I have read many post and have also experienced how the pizza goes down hill and begins to get a soft/soggy bottom once it hits the box due to steam. :roll:
I do a NY style and was thinking of trying the Crust Savers, do they, or any other options work? I am really trying to get into the delivery game against the big 3 and would like to provide the best pie I possibly can.
I have tried the crust savers I got as samples in my opinion they work marginally better than fluted liners and are far more costly. As far as delivery bag go you need to get the type that allow the steam to vent. I use the ones from www.deliverybags.com they work well.
We use the Crust savers, and the same bags that Daddio suggested. Though they are expensive, the crust savers really make a difference with our pies. I havent tried the cardboard things, but maybe they would work, and cost less. If you call the folks at Crust Saver, they’ll send you some samples.
We use the regular fluted style liner. Went with the heated bag system from http://www.hotbag.com and could not be happier. We hold the pickup orders in them as well. We tested the bags out when we got them and found that the pies stayed hot and dry retaining the ability to “pick it up” without the deadly crust droop!! Best upgrade we made.
I use the crust savers for all pies that have 3 or more toppings, and all dine in pies … I’ve found that’s where they make the biggest difference. Leave plenty of lead time for re ordering, though - it takes up to a week - also, if you leave an order on the company’s machine, keep calling back until you get a confirmation.
I’ve looked at Hotbags, but can’t use them because their largest size bag is for an 18" pizza - at least half of my deliveries are a 20" pizza … can anybody point me to a place that can accommodate these?
Fluted liners are like the first example here http://www.bagnboxman.co.uk/allaboutcorrugated.php and are made to allow the steam to escape from under the pizza. My cost is around 10 cents per pizza which is 1/3 of what the crust savers would have cost me.
You’ll actually get more of that with the crustsaver … reason being that the moisture from (especially) veggie pizzas will soak the box rather than the crust. Thanks for the info on deliverybags.com, I already get my bags from them … should have been more specific & enquired about heated delivery bags. Sorry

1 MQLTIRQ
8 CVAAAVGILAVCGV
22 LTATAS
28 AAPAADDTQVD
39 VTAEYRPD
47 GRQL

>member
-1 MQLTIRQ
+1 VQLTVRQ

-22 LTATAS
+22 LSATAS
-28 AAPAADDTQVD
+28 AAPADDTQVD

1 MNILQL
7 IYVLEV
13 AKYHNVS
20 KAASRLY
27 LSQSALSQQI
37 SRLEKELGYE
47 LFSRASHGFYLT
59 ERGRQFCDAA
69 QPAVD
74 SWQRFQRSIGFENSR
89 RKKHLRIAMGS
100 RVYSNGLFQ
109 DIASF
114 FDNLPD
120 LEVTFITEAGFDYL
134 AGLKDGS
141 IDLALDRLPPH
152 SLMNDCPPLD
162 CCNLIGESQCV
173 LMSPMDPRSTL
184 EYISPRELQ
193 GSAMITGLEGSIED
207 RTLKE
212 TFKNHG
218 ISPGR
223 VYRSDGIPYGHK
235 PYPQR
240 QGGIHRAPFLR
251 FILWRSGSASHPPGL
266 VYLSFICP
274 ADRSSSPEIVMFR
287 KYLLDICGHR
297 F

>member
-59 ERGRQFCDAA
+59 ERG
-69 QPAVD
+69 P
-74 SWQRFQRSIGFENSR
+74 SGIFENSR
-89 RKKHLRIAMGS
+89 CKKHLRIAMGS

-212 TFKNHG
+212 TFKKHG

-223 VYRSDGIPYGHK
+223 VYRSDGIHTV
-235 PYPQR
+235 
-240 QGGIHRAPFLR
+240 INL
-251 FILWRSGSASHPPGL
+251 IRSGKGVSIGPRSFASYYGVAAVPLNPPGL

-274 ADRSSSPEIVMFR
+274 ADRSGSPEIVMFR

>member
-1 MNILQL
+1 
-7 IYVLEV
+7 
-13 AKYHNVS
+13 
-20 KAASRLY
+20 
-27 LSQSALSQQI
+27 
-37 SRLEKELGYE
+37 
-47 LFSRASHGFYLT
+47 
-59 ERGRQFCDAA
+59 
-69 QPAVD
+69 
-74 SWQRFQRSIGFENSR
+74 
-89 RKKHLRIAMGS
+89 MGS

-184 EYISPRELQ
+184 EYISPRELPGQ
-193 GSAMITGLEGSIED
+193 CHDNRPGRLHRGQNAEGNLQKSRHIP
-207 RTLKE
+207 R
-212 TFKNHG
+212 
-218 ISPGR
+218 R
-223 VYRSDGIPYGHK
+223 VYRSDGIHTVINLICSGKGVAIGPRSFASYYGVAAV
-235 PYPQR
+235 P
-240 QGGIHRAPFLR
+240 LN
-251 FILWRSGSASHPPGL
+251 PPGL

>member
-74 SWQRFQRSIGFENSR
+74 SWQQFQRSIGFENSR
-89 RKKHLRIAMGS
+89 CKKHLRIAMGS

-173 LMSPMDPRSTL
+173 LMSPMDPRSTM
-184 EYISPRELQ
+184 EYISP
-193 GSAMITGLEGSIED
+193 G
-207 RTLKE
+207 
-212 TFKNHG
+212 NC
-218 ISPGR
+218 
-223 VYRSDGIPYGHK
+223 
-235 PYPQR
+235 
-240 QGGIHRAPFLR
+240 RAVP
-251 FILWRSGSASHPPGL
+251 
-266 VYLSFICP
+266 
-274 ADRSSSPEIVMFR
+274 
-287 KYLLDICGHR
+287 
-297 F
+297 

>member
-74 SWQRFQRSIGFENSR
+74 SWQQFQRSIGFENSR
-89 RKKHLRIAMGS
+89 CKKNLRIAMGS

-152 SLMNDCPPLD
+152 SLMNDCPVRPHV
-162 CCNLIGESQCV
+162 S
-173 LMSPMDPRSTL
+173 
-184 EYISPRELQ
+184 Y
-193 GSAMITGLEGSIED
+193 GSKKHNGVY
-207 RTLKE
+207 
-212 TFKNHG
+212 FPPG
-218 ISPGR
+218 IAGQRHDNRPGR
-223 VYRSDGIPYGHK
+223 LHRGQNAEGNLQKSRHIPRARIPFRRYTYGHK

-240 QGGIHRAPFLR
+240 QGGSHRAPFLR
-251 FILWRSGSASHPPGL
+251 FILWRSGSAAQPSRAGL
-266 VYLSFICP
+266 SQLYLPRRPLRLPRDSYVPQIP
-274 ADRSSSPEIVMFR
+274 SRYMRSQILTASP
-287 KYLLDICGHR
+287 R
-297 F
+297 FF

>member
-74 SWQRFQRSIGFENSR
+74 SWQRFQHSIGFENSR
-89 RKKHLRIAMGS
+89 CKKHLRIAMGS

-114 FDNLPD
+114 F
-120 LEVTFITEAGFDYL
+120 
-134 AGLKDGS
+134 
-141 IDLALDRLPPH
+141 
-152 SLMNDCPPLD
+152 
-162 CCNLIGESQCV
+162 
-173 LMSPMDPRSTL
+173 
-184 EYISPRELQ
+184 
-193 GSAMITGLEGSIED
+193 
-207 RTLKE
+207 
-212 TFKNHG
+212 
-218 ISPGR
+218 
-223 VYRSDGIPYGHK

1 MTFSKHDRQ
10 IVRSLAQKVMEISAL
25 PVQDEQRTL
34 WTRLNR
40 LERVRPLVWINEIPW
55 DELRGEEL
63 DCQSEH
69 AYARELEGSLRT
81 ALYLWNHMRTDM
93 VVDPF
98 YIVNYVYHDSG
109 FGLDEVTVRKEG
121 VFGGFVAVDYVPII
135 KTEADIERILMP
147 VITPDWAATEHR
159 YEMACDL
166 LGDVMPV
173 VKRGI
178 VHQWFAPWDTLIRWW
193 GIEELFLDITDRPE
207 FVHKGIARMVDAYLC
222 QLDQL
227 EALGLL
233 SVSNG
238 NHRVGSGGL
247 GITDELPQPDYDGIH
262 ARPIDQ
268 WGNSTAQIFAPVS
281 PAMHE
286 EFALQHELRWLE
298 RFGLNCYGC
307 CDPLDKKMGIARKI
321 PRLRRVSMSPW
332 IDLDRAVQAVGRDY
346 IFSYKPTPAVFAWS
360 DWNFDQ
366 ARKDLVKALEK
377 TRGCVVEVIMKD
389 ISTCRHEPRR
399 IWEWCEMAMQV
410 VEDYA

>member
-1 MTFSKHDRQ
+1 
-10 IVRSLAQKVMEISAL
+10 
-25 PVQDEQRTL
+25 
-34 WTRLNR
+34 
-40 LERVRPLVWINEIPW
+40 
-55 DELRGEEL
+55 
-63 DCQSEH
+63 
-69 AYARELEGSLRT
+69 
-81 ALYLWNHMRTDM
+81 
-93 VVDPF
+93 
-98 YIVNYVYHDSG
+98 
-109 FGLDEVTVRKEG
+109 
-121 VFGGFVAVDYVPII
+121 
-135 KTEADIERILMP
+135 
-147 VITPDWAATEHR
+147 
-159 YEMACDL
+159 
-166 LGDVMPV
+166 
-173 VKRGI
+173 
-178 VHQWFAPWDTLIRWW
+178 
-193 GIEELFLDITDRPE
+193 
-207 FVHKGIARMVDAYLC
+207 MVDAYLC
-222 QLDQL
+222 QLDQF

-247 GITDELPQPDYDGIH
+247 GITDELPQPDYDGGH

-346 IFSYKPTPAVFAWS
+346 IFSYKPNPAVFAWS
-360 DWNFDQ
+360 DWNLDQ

If you are going to use them, make sure you look at your food costs. They are EXTREMELY expensive. We have about $500,000 in sales last year with only about 30% delivery/take out and our invoices for these were running $500 a month!
those are the only sizes we use. you need to call to find out the shipping charges to your area. I don’t know if they still do this, but they covered the shipping charges on our 1st order, so I oredered all I could afford, and then some. And that post about checking up on the order was right, a couple of times our order didn’t get filled when we left messages.
Our regional chain uses krispits (see ad in pmq mag) and it really helps soak up extra moisture from the ingredients. Does wonders for a pepperoni pizza or a vegetarian.
Also, when I take a pizza home for myself, I don’t use a hotbag because the product is better and our pizza’s stay “very warm” in a box for 20 minutes or so. The humidity inside even the vented bags is just insane. Especially when you have more the one pizza stacked in there.
The ones that I’m familiar with are the Dri-Pie and Ripple Boards. While they are effective at allowing steam to escape from the bottom of the pizza, thus reducing the soggy crust, they still do not provide for a crispy delivered pizza if the delivery destination is any further away than just across the street. In my book though, a soft, warm crust is better than a wet, soggy one, so my personal vote go for the use of some device to allow steam to escape from the bottom of the pizza. While I’m on the topic, an idea that I’ve had for a number of years now is to have a delivery bag made with a large Gore-Tex panel incorporated into the top of the bag. This would provide a way for the steam to escape from the inside of the bag (to reduce steaming of the pizza) while the silver colored, reflective side of the Gore-Tex panel would reflect the heat back into the bag, thus helping to keep the pizza hot. Take the idea and run with it, maybe it will work, but remember, you can’t patent it.
Tom Lehmann/The Dough Doctor